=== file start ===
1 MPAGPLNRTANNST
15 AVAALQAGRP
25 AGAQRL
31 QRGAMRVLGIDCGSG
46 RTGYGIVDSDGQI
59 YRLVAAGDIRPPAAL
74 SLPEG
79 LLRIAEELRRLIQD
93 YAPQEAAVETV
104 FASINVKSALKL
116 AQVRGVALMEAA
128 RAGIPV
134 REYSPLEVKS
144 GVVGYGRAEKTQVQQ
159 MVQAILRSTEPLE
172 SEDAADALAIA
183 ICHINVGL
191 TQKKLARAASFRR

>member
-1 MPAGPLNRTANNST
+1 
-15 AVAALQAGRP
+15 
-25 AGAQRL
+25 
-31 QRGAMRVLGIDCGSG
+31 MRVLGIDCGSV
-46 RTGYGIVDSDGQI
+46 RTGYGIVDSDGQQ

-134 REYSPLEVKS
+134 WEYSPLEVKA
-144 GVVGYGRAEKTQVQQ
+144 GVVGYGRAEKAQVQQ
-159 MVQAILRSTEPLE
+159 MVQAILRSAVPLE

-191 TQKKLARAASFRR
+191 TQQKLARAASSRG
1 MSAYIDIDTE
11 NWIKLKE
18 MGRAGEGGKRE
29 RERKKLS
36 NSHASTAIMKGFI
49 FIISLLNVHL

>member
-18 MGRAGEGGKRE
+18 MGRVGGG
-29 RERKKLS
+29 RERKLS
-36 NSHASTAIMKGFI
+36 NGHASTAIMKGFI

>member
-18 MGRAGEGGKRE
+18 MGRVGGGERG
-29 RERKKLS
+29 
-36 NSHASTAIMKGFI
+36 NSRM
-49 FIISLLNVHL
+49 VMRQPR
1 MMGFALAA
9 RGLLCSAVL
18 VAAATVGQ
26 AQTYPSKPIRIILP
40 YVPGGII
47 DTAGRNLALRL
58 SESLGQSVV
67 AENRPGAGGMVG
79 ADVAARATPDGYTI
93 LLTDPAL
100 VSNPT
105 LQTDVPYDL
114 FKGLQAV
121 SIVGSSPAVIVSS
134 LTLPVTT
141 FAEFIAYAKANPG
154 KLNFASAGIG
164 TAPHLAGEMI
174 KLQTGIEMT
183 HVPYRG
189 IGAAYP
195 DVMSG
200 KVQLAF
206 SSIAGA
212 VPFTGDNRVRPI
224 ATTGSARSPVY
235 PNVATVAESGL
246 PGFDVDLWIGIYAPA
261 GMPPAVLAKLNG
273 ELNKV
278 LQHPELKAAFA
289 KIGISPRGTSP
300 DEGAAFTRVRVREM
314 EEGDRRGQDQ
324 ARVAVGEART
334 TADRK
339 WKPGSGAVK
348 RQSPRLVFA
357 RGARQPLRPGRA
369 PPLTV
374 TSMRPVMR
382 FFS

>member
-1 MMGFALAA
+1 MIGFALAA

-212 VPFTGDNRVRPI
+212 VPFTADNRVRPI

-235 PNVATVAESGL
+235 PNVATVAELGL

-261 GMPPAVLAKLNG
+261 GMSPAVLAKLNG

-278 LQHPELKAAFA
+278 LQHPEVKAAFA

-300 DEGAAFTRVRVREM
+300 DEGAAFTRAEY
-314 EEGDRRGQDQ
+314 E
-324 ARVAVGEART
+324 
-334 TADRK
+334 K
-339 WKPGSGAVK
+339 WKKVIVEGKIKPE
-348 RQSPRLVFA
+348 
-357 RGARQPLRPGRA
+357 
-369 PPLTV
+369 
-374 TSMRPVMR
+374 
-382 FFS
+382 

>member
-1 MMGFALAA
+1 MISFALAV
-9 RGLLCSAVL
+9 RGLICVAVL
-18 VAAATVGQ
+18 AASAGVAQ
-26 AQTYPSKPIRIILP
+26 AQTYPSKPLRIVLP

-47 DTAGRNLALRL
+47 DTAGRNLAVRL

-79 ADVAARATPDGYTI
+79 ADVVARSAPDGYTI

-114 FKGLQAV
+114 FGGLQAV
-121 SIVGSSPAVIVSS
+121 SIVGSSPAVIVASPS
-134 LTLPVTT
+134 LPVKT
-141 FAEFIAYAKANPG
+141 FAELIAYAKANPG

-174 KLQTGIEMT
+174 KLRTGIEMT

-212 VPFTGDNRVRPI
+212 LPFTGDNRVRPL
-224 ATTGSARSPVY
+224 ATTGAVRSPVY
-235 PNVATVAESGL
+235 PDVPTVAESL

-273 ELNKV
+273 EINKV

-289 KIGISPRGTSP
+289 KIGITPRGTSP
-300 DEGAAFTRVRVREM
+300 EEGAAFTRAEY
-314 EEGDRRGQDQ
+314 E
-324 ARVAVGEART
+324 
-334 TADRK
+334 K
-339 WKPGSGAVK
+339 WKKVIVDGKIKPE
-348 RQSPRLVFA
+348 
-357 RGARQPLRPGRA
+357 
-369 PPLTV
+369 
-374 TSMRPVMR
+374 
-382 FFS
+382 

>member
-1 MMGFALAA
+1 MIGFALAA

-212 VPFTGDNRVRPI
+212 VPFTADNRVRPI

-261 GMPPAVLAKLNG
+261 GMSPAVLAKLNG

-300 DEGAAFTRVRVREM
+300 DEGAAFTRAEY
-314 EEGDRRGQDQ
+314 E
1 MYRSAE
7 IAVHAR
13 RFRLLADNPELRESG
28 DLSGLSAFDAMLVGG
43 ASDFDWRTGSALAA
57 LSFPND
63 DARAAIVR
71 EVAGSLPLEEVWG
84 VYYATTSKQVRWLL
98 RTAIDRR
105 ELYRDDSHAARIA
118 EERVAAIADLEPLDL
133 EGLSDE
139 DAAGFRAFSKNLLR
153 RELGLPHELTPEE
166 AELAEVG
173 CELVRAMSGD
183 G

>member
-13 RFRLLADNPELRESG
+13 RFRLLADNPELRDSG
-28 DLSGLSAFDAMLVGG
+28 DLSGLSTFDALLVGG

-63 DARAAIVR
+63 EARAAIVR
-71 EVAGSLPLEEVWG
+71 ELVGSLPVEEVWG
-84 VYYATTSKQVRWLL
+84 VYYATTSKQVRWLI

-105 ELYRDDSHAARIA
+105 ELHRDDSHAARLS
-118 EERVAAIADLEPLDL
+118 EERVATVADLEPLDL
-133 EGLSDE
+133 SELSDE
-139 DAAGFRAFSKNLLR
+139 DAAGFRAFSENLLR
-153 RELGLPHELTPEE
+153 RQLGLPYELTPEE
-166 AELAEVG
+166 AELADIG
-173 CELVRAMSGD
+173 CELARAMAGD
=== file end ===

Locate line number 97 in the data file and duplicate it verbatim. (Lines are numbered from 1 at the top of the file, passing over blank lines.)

348 RQSPRLVFA